agile project business case

8 key differences in an Agile project business case

There are eight key differences that I’ve picked up in writing a business case for an Agile project.  This post discusses those 8 differences and what you need to consider when creating your business case using this method.

1. Cost estimates – Iterations and Time boxing

Cost estimates calculated with a “Good enough to get started” approach are the flavour. This basically means that you look at and cost what it means to fund the initial investigation into the product and one or two iterations.
I have also seen mention that you “don’t estimate further than you can see”. This approach is about establishing the list of features and the expected outcome i.e. what the business owner is wanting delivered and you only cost the iterations or the ‘time-box’ i.e. how long it will take to deliver that.

2. Benefit setting

Benefits can’t all be listed up front. As work progresses and iterations delivered, more features added to the base product, benefits will become visible. Benefits in the business case should therefore be reviewed during the life of the project. Report updated benefits as they become apparent.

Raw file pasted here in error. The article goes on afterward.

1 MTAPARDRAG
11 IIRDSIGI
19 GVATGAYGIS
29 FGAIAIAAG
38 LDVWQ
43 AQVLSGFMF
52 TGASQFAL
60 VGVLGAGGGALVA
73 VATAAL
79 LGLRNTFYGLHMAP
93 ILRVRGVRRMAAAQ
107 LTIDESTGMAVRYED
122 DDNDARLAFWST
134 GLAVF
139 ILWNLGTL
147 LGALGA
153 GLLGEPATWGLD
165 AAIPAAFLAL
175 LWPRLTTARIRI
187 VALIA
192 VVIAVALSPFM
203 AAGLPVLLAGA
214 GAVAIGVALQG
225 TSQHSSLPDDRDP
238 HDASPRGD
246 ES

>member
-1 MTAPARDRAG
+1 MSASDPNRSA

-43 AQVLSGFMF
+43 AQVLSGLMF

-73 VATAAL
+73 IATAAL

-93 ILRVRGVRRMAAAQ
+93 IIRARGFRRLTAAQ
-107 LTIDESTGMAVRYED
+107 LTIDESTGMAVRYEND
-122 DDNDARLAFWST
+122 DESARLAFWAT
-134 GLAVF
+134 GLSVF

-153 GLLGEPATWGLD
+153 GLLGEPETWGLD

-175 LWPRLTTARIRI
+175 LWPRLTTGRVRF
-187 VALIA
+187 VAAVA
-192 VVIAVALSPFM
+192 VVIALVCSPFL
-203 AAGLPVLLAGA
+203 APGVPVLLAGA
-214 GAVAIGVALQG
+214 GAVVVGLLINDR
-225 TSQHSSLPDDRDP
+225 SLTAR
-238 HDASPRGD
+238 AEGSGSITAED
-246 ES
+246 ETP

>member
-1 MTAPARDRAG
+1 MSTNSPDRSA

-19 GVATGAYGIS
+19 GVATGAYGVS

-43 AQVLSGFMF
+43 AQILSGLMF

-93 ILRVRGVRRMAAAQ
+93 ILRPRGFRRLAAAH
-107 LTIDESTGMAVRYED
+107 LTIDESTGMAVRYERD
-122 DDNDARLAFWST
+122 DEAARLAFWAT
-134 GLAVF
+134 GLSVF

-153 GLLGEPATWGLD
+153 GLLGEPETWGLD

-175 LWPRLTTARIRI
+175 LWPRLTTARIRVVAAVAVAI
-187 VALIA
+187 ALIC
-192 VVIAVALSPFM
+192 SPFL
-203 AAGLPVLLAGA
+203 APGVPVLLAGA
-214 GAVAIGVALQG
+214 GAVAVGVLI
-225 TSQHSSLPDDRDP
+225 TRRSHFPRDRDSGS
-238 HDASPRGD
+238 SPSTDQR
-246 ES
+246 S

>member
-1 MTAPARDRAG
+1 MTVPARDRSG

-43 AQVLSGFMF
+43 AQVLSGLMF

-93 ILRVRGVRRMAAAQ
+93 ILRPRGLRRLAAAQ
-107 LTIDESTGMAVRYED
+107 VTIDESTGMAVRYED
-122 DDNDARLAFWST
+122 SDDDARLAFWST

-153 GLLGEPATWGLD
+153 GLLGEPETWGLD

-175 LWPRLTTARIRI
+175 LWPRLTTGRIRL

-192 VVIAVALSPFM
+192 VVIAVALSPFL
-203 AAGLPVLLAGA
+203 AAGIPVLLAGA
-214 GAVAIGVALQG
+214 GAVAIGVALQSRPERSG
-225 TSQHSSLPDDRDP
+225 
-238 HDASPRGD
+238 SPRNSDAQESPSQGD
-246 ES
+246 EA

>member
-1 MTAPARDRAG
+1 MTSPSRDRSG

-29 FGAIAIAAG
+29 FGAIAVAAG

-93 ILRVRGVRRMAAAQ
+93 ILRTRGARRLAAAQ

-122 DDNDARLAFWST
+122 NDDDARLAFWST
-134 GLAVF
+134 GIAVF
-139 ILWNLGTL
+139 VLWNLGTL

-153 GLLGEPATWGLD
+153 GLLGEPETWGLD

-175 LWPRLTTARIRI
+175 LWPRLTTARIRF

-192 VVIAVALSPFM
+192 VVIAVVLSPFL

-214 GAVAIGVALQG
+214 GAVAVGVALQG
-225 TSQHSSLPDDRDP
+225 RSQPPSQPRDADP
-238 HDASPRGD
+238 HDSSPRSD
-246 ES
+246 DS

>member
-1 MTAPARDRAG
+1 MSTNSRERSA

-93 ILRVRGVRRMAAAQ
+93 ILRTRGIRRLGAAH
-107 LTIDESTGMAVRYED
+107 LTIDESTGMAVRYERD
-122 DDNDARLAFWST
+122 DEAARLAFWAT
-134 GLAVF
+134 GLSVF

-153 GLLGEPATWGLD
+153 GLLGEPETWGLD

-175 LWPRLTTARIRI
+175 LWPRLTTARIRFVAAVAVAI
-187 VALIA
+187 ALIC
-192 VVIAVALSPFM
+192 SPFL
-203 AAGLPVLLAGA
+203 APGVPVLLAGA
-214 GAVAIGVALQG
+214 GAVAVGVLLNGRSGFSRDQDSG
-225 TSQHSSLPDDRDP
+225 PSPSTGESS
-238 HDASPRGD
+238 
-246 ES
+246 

3. Minimised Risks associated with delivery

Risks are minimal initially as delivery is continuously aligned with desired business needs. As the project evolves this might raise other risks that need to be called out. Be careful not to think that because you are using a less risky approach to delivery, other risk areas don’t need to be looked at.

4. Faster ROI

The ‘base product’ delivered to market using Agile is functional, quicker. ROI is available more quickly. It is important to note that with the product being iteratively developed the full benefits of the product may not be delivered until further into the project and so whilst an initial product may be available the full return may not materialise until later.

5. Business Case testing

With Agile, project failure is identifiable earlier. Projects will be cancelled earlier, decreasing total spend. Your business case is tested during the initial phase. Money is still spent, but overall it might mean less cost and less wastage.

6. Feasibility is measurable

Feasibility is more measurable. This is done by prioritising and choosing the features for delivery. Testing shows areas that won’t deliver. This doesn’t mean your business case need to be less rigorous. Business case validity is tested based on  feasibility of delivery.

7. Budget vs Costing

The budget available from the Sponsor or Owner is key. This is different to what it will cost to produce the product required.

This will impact the time frame for delivery. This is of course different to costing an end to end large delivery.

8. Estimating is still key

Reasonable estimating is still critical. Set clear expectations up front about what will and won’t be delivered. Back to the analogy of the Rolls Royce version vs the VW version.

Karen

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